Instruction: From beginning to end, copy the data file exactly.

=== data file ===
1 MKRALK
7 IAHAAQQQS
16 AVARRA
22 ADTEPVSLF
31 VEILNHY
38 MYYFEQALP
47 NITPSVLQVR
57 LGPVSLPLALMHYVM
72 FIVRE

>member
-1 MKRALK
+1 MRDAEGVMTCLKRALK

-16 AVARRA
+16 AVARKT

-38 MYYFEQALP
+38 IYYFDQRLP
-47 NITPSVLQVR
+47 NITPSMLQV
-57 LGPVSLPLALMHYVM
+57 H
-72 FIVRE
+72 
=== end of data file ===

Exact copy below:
1 MKRALK
7 IAHAAQQQS
16 AVARRA
22 ADTEPVSLF
31 VEILNHY
38 MYYFEQALP
47 NITPSVLQVR
57 LGPVSLPLALMHYVM
72 FIVRE

>member
-1 MKRALK
+1 MRDAEGVMTCLKRALK

-16 AVARRA
+16 AVARKT

-38 MYYFEQALP
+38 IYYFDQRLP
-47 NITPSVLQVR
+47 NITPSMLQV
-57 LGPVSLPLALMHYVM
+57 H
-72 FIVRE
+72 